Author: Dr. Augusto Cury
Publisher: Thomas Nelson
Length: 224 pages
Synopsis: In this book, Dr. Augusto Cury gives twelve principles which, if used, will promote a peaceful, healthy existence in one’s thought life. According to Cury, the thought life should be the defining reality in a person’s existence, but due to modern society’s dismissal of the importance of thinking correctly, many people suffer psychologically. This book is his manifesto on how to think correctly. Each chapter begins with a discussion of the principle. After the discussion, Cury explains how Jesus Christ is the model of correct thinking by looking at each principle and how it was used in Jesus’ life. Cury ends each chapter with an anecdote about another person, usually one who suferred psychologically, who was helped by that chapter’s principle.
My Thoughts: I have really mixed feelings about this book. On one hand, because it is published by a Christian publisher, I expected it to be wholly Christian. It is not. In fact, Cury makes this statement in his introduction:
Of all the accounts of individual men and women we have from history, it is my professional psychiatric opinion that no person has modeled the kind of rich life we need better than [Jesus]. Unfortunately, history has focused almost exclusively on Jesus’ divinity to the exclusion of his humanity. However, from my scientific standpoint, Jesus the man had a spectacular ability to think correctly [. . .] Let me emphasize that I am not talking about him from a religious perspective but from a psychological, psychiatric, philosophical, and pedagogical context. This book respects all people, including atheists. However, I believe no one has influenced history more than Jesus. This book will use the way he “thought correctly” as a model for all of us. (xv)
Really, the part about Jesus sort of escaped me. I get everything Cury says about Jesus–that he thought perfectly, coped with all the stress in his life, etc. However, it was hard for me to be on the same wavelength as Cury because while I do believe in Christ’s humanity, I also believe in his divinity. I do not believe that Jesus lived a peaceful life just for the sake of being peaceful and having a healthy psyche. I believe Jesus came to earth for a purpose: mankind’s redemption. As a Christian, I could not fully grasp what Cury says about Jesus because in the back of my mind I kept thinking to myself, “Yes, but Jesus is God and he had a purpose in doing that.”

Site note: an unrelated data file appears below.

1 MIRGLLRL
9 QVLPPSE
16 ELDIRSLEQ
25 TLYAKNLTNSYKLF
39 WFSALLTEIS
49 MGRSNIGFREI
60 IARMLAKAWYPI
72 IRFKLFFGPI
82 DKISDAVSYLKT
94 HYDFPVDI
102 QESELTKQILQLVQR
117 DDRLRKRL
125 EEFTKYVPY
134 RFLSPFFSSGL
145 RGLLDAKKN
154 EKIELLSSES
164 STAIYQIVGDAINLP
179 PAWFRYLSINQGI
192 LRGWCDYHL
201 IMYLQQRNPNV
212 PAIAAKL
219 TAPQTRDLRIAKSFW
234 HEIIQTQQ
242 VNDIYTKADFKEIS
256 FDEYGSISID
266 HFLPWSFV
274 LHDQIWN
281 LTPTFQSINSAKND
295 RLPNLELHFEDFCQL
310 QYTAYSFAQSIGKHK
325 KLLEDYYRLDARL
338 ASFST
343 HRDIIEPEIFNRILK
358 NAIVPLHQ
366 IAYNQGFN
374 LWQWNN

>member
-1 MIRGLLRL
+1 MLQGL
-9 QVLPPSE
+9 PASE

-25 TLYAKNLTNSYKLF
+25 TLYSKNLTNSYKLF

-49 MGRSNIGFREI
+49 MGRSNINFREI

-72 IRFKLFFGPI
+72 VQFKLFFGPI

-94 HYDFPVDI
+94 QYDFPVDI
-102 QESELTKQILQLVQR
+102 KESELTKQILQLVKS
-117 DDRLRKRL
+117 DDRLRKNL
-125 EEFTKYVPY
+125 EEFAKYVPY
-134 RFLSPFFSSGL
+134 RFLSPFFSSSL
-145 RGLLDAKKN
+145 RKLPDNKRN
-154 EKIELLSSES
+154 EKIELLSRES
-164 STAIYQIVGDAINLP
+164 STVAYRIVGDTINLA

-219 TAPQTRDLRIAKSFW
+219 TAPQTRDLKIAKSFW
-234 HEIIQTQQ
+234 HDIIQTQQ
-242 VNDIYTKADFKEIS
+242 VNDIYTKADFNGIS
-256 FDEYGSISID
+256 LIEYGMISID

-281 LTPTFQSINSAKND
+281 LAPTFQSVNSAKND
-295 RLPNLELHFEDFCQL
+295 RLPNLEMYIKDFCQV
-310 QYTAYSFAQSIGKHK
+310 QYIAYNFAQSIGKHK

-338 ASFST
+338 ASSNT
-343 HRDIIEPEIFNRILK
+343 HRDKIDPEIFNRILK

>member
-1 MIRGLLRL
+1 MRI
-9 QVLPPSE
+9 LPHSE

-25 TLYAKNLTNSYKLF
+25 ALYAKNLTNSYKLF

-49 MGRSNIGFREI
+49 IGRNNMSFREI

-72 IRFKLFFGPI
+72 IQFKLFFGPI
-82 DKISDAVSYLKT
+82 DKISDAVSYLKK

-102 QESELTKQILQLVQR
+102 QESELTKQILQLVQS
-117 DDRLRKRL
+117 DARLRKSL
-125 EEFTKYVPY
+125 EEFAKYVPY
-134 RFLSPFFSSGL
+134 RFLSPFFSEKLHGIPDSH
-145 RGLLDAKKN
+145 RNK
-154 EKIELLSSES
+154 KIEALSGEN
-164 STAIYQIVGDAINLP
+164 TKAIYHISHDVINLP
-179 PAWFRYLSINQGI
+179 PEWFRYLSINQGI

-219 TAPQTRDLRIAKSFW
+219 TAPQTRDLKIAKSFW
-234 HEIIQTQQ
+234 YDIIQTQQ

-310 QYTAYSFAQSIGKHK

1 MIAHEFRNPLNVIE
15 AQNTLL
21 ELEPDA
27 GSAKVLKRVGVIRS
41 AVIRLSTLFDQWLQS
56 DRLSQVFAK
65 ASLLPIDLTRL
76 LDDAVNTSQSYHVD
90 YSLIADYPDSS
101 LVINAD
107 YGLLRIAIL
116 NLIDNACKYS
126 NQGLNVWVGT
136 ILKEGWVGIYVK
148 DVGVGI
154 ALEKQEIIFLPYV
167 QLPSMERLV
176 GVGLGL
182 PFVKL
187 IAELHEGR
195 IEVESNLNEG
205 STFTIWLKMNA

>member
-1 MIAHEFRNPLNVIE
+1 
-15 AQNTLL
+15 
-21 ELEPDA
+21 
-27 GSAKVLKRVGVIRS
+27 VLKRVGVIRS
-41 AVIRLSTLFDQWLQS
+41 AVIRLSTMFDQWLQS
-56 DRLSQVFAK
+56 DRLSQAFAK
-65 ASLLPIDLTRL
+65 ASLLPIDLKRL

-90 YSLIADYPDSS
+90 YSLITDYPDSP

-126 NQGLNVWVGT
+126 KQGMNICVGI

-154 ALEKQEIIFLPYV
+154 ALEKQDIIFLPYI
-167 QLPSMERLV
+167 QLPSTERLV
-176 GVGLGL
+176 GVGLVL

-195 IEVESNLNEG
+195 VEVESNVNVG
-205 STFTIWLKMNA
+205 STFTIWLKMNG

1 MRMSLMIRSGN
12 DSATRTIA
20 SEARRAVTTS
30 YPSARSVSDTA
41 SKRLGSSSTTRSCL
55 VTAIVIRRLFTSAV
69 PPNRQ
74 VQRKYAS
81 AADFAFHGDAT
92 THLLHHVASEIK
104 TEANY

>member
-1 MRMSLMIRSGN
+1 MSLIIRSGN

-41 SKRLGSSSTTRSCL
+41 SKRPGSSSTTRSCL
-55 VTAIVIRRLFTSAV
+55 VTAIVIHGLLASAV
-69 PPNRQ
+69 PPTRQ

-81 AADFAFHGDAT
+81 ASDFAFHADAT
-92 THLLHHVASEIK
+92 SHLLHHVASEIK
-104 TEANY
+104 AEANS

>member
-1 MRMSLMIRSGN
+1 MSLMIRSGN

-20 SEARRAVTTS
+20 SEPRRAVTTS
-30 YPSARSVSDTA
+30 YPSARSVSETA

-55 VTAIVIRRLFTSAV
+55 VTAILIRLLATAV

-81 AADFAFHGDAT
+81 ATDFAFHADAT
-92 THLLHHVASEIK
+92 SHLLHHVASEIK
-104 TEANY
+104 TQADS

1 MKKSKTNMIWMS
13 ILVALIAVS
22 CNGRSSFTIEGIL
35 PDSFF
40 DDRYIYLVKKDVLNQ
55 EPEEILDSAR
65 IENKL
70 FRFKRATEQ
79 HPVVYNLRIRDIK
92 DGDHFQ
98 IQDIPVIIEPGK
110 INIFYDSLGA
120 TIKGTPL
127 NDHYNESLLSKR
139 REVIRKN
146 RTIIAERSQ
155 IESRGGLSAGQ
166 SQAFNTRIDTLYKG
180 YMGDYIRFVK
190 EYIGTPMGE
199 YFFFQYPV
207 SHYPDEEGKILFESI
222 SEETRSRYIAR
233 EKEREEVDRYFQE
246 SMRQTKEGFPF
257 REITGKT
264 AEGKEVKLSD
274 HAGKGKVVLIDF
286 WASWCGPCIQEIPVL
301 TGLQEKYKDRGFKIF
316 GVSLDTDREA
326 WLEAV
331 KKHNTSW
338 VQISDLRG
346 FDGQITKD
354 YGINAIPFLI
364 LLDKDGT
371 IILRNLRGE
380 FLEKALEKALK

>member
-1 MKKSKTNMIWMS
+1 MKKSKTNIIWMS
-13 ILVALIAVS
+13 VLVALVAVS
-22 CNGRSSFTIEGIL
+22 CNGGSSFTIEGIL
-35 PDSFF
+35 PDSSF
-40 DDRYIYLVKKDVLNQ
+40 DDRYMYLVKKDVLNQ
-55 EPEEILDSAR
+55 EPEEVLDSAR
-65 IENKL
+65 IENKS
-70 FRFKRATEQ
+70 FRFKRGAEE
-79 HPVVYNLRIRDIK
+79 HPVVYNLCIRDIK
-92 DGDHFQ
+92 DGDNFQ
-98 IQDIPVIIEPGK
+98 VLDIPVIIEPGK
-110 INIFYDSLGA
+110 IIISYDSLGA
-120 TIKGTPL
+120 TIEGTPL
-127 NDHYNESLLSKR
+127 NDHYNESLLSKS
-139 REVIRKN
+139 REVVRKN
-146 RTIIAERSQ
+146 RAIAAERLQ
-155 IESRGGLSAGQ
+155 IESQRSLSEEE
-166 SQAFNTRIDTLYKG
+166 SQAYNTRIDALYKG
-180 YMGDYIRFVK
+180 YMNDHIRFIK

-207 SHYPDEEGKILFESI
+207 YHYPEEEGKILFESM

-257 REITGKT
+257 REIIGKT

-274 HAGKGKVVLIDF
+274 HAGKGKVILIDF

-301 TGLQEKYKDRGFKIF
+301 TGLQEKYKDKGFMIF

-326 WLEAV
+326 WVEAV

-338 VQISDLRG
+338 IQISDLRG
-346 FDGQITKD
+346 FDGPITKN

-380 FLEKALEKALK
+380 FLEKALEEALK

On the other hand, as a person who has suffered from depression, I do think some of the principles in this book are useful. Let me preface all of this by stating that I know nothing about psychiatry. Much of what Cury writes went over my head because it is quite technical. I did grasp his gist, though: that people, even mentally ill people, have an amazing ability to recover and live productive lives if they learn to think correctly. I can see that with help, a person might apply the principles and make progress toward health and wholeness. The principle that I find the most helpful is the second one, “Direct Your Thoughts.” Cury introduces the idea of DCD: Doubt, Criticize, and Determine. He encourages those who have disturbing, stressful, anxious thoughts to doubt those thoughts, criticize (or judge) those thoughts, and then make a personal determination to not be ruled by them.
Overall, I was very glad to finish this book, mainly because I did not get all of the psychiatric terminology, etc. I am a little puzzled by the glowing recommendation by Max Lucado on the back cover of the book which states that this book ” ‘sheds new light on why no one has influenced history more than Jesus.’ ” I find that a little confusing because I cannot look at Jesus simply as a man, even when I consider his humanity. However, I do think this would be a worthwhile book for someone who suffers in his or her thought life to read because it could help empower such a person to realize that he or she is not helpless or hopeless.
I reviewed this book for the Thomas Nelson Book Review Bloggers program.